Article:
Sunday, October 07, 2012

Retrouvaille: A Healing Remedy for Troubled Marriages


(Twenty-seventh Sunday of the Year (B): This homily was given on October 7, 2012, at St. Pius X Church, Westerly, R.I., by Fr. Raymond Suriani.  Read Genesis 2: 18-24; Mark 10: 2-16.)
[For the audio version of this homily, click here: Twenty-seventh Sunday 2012]


A fourth grade teacher asked her students to write down their ideas about marriage.  One boy said, “It’s really important to find a wife who likes the same stuff that you like.  Like, if you like sports, then she should like it that you like sports, and she should let you watch games on TV.”  (I hope you could all—like—follow that!)  A girl wrote, “When you get married, you make a promise to go through sickness and illness and disease together.”  And then there was this classic comment from a third student: “Nobody really decides before they grow up who they’re going to marry.  God decides it all way before, and you get to find out later who you’re stuck with!”

Somehow I don’t think that’s what the Lord meant when he talked about the two becoming one!

Hopefully that fourth grader will eventually see his future spouse in a slightly more positive light.

But it’s not surprising that he has the attitude that he has, given the fact that we’re living right now in a culture where marriage is not held in very high regard.  (By “marriage,” incidentally, I mean the lifelong union of one man and one woman.  In 2012 it’s important to clarify that point whenever you’re giving a talk like this to a large group of people—just to make sure no one misunderstands the meaning of the term!)

Back now to my homily.  In contrast to the marriage naysayers of our contemporary culture we have Jesus Christ, our Lord and Savior, who has an incredibly high view of marriage and of married life—as is illustrated quite clearly in today’s well-known gospel passage from Mark 10.  There the Pharisees ask him, “Is it lawful for a husband to divorce his wife?”

Notice how Jesus answers.  He first of all dismisses their argument in support of divorce by saying that Moses only tolerated it because of the stubbornness and hardness of heart of the ancient Israelites.  And then he goes back to the very first book of the Bible—specifically to the creation story in the Book of Genesis (part of which we heard in our first reading today)—to make the point that marriage was not, originally, a human idea; rather, it was the idea of Almighty God himself!  God is the true author of marriage; consequently he’s the one who binds a man and a woman together when that couple exchanges their vows and a true marital bond is formed.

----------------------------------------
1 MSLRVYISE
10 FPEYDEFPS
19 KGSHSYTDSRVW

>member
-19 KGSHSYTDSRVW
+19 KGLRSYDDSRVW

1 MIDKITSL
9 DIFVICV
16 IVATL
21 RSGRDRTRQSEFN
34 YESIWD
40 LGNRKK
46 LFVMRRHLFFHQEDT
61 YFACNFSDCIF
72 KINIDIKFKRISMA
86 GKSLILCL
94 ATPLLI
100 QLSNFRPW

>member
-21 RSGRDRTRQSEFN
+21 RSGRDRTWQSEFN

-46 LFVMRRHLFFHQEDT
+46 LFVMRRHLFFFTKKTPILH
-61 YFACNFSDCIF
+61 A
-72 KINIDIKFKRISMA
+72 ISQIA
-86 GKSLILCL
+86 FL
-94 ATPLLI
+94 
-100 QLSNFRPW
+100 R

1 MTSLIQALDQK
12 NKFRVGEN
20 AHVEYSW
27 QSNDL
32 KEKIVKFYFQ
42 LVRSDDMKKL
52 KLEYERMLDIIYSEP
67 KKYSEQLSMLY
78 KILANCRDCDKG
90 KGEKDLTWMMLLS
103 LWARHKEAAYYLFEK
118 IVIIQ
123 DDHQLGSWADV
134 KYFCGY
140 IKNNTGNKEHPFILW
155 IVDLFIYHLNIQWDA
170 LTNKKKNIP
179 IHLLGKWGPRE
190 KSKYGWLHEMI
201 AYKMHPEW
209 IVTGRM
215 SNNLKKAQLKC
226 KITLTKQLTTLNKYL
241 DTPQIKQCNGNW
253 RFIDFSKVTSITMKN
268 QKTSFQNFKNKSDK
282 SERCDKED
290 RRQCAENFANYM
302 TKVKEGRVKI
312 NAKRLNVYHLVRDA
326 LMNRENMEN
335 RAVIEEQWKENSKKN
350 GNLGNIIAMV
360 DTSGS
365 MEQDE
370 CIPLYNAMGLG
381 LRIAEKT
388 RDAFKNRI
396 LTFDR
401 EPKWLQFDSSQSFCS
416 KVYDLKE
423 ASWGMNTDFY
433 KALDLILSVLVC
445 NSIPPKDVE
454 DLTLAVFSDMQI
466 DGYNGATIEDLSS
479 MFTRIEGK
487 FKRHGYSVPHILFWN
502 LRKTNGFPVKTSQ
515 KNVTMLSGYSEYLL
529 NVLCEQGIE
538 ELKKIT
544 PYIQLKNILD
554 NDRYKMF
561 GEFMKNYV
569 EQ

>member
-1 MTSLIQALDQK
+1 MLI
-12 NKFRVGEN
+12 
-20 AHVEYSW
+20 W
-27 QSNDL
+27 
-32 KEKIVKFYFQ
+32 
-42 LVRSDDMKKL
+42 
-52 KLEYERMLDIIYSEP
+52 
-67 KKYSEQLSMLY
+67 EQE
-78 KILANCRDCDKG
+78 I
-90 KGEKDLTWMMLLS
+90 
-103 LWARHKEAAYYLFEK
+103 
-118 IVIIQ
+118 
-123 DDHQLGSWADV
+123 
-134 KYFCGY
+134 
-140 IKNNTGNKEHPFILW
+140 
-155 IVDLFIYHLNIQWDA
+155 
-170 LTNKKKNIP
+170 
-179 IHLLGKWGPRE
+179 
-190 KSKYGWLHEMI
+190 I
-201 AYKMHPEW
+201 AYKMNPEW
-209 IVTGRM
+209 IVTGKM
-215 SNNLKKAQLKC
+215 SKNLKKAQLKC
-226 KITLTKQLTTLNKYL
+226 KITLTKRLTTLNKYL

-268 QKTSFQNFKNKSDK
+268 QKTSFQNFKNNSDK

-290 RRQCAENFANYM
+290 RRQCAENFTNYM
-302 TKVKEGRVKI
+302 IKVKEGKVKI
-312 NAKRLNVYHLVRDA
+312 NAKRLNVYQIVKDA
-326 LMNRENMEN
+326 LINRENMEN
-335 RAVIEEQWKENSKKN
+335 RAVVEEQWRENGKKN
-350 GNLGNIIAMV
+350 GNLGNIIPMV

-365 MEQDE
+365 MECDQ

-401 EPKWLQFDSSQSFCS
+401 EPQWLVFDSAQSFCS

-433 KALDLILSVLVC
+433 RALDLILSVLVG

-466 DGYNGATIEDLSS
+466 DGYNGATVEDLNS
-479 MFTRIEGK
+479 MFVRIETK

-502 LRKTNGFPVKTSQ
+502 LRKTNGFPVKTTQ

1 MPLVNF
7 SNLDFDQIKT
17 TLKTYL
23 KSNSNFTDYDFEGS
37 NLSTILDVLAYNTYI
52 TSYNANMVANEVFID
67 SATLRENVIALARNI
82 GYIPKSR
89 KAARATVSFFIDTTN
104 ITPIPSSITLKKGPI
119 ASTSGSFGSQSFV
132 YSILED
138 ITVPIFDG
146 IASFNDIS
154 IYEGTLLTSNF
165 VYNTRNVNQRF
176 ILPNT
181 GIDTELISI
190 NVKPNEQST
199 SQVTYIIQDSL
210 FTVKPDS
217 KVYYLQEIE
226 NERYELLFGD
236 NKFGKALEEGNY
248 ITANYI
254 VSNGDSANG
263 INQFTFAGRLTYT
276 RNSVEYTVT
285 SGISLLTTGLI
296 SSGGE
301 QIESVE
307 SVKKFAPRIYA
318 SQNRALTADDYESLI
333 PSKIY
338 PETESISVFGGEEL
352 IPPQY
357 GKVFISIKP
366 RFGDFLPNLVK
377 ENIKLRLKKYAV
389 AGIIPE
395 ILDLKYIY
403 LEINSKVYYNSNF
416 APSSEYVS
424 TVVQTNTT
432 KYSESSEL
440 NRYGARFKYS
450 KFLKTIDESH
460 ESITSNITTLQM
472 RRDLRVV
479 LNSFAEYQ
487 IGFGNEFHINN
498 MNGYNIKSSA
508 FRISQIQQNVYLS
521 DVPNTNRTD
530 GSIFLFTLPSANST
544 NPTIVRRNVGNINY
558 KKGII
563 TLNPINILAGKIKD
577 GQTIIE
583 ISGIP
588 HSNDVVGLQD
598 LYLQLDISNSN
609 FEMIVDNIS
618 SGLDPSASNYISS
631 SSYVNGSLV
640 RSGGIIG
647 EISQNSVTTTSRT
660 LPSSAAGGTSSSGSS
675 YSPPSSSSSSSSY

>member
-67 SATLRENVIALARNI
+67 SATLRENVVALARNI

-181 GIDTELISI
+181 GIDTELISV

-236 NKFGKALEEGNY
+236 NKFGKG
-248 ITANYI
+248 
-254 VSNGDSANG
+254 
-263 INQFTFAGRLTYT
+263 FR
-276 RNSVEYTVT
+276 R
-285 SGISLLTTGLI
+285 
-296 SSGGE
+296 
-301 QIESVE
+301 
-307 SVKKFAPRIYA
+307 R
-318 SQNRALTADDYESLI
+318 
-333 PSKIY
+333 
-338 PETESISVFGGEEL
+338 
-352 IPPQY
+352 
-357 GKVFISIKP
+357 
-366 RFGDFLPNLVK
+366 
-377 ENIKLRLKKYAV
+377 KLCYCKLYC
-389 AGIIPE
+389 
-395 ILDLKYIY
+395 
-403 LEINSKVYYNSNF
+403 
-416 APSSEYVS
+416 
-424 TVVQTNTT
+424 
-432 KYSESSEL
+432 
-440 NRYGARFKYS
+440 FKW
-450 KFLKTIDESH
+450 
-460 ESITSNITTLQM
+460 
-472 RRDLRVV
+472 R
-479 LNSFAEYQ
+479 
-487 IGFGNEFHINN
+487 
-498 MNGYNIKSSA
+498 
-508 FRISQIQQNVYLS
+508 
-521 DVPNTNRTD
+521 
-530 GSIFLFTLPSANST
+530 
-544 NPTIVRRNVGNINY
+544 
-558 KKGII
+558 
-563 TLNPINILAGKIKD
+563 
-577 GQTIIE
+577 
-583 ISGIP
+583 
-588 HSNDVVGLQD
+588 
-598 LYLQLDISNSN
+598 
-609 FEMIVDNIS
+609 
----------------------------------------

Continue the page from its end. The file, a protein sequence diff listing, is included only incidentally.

Which is precisely why the Catholic Church teaches that a valid, sacramental marriage can never be broken!  It’s because of what we just heard in this gospel; it’s because of what Jesus Christ, our Lord and Savior, taught about the permanence of marriage. 

The bottom line is that the Church has no power to undo what God has definitively done in uniting a husband and wife! 

Of course, it’s important to note here that it is possible for a couple to exchange their vows in a Catholic church without entering into a true, valid marriage.  To enter into a valid marriage before God you have to do it freely and willingly, and with a certain level of maturity (emotional as well as physical), and with the right intentions.  Well, unfortunately, sometimes one or both of the parties doesn’t fulfill one or more of those requirements—but that doesn’t become clear until long after the ceremony has taken place.